LOA 11ft 3ins; Length on Waterline 10ft; Beam 4ft 8¾ins;  Sail Area 75 sq ft.

The Bembridge Scow Class is the largest dinghy fleet in the Harbour, supported by both BSC and Brading Haven Yacht Club. BSC Scow owners are always very welcome to join in BHYC races.

The first of many types of Solent Scow was built in 1914 by George Courtney and Co. in their Lymington shipyard. After the 1914-18 War, the Berthon Boat Company built a number of scows; the price of the top grade version in 1920 was £45 and £35 for the standard boat. By 1948 over 200 “Lymington” scows had been produced. In 1924 a slightly modified version was designed (possibly by George Kent of Winchester) and built in Theo Smith’s Yard at Yarmouth, and became known as the West Wight Scow (LOA 11ft 3ins, Length on Waterline 10ft 9ins, Beam 4ft 9ins and a draught of about 2’6” with the centre-plate lowered; sail area 63.5 sq ft).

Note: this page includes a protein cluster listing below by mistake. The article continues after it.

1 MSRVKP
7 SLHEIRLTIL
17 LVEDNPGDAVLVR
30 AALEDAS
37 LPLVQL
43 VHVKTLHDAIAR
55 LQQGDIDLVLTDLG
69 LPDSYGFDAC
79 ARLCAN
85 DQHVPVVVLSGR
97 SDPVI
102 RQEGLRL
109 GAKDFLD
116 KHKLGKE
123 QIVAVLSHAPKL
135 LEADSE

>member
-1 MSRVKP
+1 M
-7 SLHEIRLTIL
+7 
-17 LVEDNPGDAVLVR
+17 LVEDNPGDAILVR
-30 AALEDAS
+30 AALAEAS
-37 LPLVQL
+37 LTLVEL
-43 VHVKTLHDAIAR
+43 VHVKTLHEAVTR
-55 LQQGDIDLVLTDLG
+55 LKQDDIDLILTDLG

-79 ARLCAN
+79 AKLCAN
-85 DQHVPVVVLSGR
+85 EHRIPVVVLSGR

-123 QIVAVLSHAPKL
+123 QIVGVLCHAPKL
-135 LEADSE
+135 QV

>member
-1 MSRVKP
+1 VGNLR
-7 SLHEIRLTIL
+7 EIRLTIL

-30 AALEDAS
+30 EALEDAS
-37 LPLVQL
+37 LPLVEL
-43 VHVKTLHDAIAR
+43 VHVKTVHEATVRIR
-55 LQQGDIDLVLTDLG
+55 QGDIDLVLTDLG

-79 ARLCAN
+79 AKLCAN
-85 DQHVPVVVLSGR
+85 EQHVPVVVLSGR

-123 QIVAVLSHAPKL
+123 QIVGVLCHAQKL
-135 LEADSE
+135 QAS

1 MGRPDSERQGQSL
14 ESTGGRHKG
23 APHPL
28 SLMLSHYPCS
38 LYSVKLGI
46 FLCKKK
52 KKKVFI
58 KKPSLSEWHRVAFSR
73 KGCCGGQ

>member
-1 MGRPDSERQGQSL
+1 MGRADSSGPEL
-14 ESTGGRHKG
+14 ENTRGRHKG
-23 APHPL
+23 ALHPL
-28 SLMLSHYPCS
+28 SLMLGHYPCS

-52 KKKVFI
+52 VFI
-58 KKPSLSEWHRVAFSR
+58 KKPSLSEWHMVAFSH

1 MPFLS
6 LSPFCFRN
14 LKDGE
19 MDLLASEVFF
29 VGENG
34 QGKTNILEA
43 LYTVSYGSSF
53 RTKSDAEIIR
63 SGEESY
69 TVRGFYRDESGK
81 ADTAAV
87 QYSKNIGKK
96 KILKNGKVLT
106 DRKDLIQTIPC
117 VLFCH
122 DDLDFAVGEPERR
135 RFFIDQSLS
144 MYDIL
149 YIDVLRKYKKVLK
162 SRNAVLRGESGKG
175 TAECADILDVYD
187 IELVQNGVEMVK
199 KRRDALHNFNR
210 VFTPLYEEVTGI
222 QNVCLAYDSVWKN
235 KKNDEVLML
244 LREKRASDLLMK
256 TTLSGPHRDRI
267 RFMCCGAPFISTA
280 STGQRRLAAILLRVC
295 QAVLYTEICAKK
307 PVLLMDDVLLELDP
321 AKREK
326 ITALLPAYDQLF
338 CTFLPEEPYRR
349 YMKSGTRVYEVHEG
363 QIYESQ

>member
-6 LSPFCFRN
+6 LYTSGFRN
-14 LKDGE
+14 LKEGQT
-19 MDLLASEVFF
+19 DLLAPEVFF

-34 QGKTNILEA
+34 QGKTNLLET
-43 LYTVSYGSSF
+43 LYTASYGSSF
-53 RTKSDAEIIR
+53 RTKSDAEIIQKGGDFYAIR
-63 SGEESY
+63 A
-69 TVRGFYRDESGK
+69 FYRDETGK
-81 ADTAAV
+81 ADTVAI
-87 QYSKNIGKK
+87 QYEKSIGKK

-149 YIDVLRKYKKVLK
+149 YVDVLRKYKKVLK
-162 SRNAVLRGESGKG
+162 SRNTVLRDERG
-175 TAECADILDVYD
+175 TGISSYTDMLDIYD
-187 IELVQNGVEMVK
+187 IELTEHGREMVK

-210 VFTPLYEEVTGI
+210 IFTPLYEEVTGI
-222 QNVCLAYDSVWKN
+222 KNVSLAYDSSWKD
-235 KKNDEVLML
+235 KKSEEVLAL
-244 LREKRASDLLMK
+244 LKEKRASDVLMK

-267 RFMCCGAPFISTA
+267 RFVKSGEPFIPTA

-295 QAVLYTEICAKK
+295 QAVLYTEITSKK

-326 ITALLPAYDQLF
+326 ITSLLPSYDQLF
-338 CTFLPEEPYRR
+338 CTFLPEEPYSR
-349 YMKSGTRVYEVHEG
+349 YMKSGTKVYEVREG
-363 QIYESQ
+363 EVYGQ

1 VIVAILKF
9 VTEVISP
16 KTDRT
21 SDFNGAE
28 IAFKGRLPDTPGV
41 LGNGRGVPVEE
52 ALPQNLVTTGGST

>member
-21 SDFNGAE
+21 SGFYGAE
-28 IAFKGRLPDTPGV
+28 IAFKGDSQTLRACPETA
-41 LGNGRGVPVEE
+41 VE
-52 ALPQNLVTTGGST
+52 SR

After the war, renewed interest was created when the Island Sailing Club at Cowes adopted the class; the shape was altered slightly and they became known as Solent Scows. In 1950 Mr V. F. Samuelson (“Poof”), the Captain of the BSDC, saw them in action on the choppy waters off Cowes and suggested that they would be ideal for the children at Bembridge. The class was therefore adopted and the first boat to be built locally was by Alan Coombes later that year. Shortly afterwards the BHYC adopted the class and from that time until the 1970’s, some 200 were built locally – many being sent to Christchurch and Keyhaven.

With the advent of the Mirror dinghy, the local Solent Scows went into decline. Many were sold to Yarmouth and Christchurch where they remained popular. During the 1980’s, the first fibreglass Scows were built locally and continue in production to this day. Many older wooden boats have been refitted and a few new wooden ones have also been built.


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